NORMAN, Okla. — After months stuck in mediocrity, the Big 12 is starting to show a glimmer of promise as the NCAA tournament approaches.
Kansas State and Oklahoma State surged to finish the regular season, providing the conference a trio of teams that could be poised to make a deep postseason run. It’s a positive development for a league that spent most of the season struggling to claim a place in the national dialogue.
Even with three teams now ranked in the top 15, the lasting image from Big 12 play may be perennial national powerhouse Kansas losing at lowly TCU.
There’s still time to change that, if the Big 12’s top teams can play up to their potential and avoid more confounding upset losses in the postseason.
“The Big 12 has gotten much better as the year has gone along because some young teams have put some things together,” Baylor coach Scott Drew said. “The Big 12 is as tough as it gets this year. Our nonconference record might not have reflected that at the beginning. ... Traditionally, we’ve done real well in the NCAA tournament and hopefully that continues.”
About half of the league figures to get into the NCAA bracket, and some of that could come down to this week’s league tournament in Kansas City, Mo. Seventh-ranked Kansas, No. 11 Kansas State and No. 14 Oklahoma State are all locks to get in.
Oklahoma was distancing itself from the bubble before a stunning loss at TCU to finish the regular season, not long after Texas stormed back from a 22-point deficit in the final 8 minutes to beat the Sooners. Iowa State is also trying to cement its spot in the NCAAs, and even sixth-place Baylor put itself back in the conversation with an 81-58 blowout in the regular season finale against Kansas — another of those upsets.
“I think Baylor should already be in, personally,” said Oklahoma State coach Travis Ford, whose third-seeded Cowboys face the Bears on Thursday. “They’ve had so many big wins this year already. They’ve beaten Kentucky at Kentucky, and some people say Kentucky (is) in now. They beat us, they beat Kansas. They’ve won a lot of really good basketball games.”
It’s a huge question mark which version of the Big 12’s best will show up in the most important time of the season.
K-State coach Bruce Weber theorized that the league got a bum rap for failing to rack up impressive wins in nonconference play. When Big 12 play started in January, only his Wildcats and the Jayhawks were in the Top 25. For most of the season, Kansas was the only conference team in the top 20.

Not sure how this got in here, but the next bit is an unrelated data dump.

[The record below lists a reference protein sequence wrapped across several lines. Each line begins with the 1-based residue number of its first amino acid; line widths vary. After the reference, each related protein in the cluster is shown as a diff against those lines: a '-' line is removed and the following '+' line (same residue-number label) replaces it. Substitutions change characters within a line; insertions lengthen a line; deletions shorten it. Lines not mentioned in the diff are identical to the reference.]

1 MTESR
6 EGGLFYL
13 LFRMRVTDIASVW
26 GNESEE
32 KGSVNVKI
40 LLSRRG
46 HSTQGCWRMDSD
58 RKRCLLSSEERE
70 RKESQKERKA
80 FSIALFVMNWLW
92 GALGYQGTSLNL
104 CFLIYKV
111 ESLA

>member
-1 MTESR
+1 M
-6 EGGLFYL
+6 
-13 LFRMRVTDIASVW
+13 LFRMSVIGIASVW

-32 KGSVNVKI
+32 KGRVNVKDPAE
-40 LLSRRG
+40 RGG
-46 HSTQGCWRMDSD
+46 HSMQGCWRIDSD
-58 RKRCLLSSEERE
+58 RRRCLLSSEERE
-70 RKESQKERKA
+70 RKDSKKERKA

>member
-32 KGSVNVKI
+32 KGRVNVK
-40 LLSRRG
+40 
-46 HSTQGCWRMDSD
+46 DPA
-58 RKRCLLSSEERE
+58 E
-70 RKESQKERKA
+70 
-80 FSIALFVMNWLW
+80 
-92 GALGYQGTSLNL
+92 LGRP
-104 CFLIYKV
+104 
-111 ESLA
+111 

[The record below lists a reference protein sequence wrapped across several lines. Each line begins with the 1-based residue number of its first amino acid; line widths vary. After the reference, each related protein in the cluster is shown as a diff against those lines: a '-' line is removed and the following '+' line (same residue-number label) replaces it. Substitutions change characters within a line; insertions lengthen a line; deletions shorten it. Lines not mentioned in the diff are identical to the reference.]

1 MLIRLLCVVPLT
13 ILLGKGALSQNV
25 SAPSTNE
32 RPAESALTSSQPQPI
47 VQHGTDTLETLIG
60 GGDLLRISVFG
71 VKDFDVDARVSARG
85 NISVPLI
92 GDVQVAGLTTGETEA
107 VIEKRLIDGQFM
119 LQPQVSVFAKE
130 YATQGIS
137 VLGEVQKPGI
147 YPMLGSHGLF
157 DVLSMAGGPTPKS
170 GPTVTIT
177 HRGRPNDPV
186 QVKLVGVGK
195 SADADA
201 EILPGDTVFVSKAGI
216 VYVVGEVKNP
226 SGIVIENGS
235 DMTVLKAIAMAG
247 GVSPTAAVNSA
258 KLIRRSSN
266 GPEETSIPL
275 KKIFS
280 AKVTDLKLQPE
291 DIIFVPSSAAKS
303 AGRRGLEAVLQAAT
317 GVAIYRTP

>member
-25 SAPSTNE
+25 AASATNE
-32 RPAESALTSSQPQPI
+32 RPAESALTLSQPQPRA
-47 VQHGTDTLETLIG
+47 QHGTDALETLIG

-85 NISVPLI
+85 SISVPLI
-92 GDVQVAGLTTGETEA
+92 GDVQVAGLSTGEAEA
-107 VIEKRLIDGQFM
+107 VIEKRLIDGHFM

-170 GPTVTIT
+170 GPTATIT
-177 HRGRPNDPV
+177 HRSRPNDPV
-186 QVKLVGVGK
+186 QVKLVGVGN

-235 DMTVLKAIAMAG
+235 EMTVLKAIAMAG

“Our conference started a little slow. That’s where you build up your RPI and you get that national recognition,” Weber said. “But if you really study it, look at Oklahoma State, how young they are. They were pretty good in nonconference but not quite where people said, ‘Man, they’re a top 10 team.’ But now, they are capable of making a run.
“I think Oklahoma is very good. Iowa State, I don’t know if anyone wants to play them. Obviously, Kansas is one of the best teams in the country.”
The Big 12 missed out on some of the spotlight when Kansas suffered its first three-game losing streak in eight years just as it was getting into the conversation as a possible No. 1 team. Instead, the conference has been largely overshadowed, even as Kansas State won 10 of its final 12 games and Oklahoma State won 11 of 13.
“The Big 12’s a terrific league. A lot of times, the bar is set early and then regardless of what happens, it just kind of plays that way throughout the year,” Oklahoma coach Lon Kruger said. “But I think the Big 12’s turned out to be a much stronger, deeper conference than what maybe people were talking about early.”
While the Big Ten has had a cluster of teams near the top of the rankings and the ACC has had a high-profile struggle between Miami and Duke, the Big 12 title ended up being won in reverse. Oklahoma State lost its chance to contend for the championship by losing at Iowa State in the final week of the regular season, and Kansas State and Kansas both missed chances to win the title outright by losing their last games.
That could be a sign that there are no truly elite teams in the conference, or that the depth of the Big 12 has been better than advertised.
“Our league’s proved to be wide open,” Texas coach Rick Barnes said. “There’s people beating people all year.”
After seemingly showing signs of improvement down the stretch, the real test for the Big 12 lies ahead next week for whichever teams get picked on Selection Sunday.
“People don’t always see, ‘Hey, these guys have improved. They’re really good,’” Weber said. “And so, I really believe we can do some damage as a league in the tournament.”